One other Dane who will make a big splash will be Joachim Blichfeld. The seventh-round selection of the San Jose Sharks in 2016 has been lighting it up with the WHL’s Portland Winterhawks. Between last season and this one, Blichfeld has played in 89 games for Portland and has registered 88 points. He was also on the 2017 Denmark team and had three goals and an assist in five tournament games. Blichfield may very well be the best forward on this team.
The other possible choices at forward for Denmark are Andreas Grundtvig, Phillip Schultz, Lucas Andersen, Asger Petersen, Magnus Molge, Oliver True, Christian Mathiasen, Valdemar Ahlberg, Jonas Røndbjerg, Daniel Nielsen, David Madsen, and Christoffer Gath.
Of course, Røndbjerg is a third-round selection of the expansion Las Vegas Golden Knights, and is also pretty much a given to make the Denmark team.
The Bottom Line
Denmark has much finer offense than what most World Juniors enthusiasts may realize. Blichfeld, Krag-Christensen, Schmidt-Svejstrup, and Røndbjerg each pack a punch and make for some legitimate scoring from the Danes. They are also a difficult team contain both in terms of speed and with regards to size. A player like Asger Petersen is 6-foot-5 and well over 200 pounds. The forward corps are really where Denmark’s strong suit is at, and because they are potent there is a good chance that they can provide the offense to steal games from teams are deemed better all-around.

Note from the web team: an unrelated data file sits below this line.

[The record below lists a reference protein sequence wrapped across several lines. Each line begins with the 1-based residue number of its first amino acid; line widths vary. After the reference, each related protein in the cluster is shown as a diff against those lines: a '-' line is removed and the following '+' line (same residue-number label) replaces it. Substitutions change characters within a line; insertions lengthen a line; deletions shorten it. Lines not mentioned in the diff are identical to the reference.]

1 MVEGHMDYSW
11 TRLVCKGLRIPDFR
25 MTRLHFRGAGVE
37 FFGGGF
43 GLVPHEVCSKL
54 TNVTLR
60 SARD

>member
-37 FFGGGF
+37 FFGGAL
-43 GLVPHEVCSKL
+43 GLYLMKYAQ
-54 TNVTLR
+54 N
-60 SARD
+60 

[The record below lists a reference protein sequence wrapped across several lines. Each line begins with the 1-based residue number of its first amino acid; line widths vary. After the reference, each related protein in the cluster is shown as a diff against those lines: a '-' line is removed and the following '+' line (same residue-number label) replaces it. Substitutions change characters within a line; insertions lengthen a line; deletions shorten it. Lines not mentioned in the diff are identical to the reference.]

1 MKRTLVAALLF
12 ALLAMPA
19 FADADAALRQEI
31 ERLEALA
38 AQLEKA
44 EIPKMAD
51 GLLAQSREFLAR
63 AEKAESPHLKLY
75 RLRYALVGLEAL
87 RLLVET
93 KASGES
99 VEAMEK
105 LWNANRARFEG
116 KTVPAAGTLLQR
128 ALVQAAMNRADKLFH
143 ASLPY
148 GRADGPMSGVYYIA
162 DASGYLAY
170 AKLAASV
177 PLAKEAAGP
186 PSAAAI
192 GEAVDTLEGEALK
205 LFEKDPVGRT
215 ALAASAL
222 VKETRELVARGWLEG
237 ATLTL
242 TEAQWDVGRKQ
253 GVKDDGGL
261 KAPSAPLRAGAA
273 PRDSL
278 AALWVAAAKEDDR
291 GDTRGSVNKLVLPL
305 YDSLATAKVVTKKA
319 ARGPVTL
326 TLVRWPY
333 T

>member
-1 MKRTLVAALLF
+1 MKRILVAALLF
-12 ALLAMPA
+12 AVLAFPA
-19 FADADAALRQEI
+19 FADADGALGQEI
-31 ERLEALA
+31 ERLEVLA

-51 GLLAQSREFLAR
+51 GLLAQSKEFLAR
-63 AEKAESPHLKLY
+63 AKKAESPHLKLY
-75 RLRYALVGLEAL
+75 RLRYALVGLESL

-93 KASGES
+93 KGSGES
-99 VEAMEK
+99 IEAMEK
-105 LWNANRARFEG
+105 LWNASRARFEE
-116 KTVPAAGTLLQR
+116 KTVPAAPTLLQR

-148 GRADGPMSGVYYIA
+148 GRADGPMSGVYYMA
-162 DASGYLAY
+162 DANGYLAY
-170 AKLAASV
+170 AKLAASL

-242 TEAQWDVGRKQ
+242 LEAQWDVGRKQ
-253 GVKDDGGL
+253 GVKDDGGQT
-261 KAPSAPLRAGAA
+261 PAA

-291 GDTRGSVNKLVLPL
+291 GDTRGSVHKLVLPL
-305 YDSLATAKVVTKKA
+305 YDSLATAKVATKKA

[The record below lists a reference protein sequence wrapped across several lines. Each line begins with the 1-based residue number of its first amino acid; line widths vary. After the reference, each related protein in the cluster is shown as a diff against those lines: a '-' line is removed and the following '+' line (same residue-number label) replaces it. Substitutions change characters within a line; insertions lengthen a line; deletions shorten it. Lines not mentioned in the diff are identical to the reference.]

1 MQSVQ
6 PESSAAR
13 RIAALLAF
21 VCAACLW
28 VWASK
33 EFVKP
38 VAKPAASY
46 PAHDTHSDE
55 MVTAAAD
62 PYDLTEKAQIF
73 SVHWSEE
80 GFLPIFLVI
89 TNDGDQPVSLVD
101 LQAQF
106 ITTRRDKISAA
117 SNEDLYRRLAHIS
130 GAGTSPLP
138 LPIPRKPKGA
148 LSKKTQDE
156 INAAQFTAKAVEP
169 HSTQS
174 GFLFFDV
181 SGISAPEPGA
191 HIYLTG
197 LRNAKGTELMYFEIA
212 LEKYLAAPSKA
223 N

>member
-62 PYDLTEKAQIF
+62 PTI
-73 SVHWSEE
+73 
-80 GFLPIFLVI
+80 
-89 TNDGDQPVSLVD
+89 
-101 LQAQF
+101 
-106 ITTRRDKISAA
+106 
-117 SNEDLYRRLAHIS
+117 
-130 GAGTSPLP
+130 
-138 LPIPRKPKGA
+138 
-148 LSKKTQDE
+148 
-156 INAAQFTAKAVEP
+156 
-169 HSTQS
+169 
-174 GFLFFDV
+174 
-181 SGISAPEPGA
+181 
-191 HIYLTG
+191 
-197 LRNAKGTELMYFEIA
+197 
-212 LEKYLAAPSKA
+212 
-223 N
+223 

The most positive aspect of Denmark’s defense is their size. With the exception of Lasse Carlsen who is only 5-foot-8 and not even 150 pounds, the rest of the D-men are hulking. Denmark will also need Krog to be at least as good as he was in 2017, but preferably even better.
Here is THW’s prediction as to who makes the final 23-man roster for Denmark:
Goaltenders: Kasper Krog, Mads Søgaard, Emil Gransøe
Defense: Malte Setkov, Oliver Joakim Larsen, Jakob Jessen, Lasse Carlsen, Lasse Holm Mortensen, Rasmus Birk Heine, Christian Larsen.
Forwards: Jacob Schmidt-Svejstrup, Oliver True, Nikolaj Krag-Christensen, Joachim Blichfeld, Magnus Molge, Valdemar Ahlberg, Andreas Grundtvig, Lucas Andersen, Asger Petersen, Christian Mathiasen, Jonas Røndbjerg, Daniel Nielsen, David Madsen.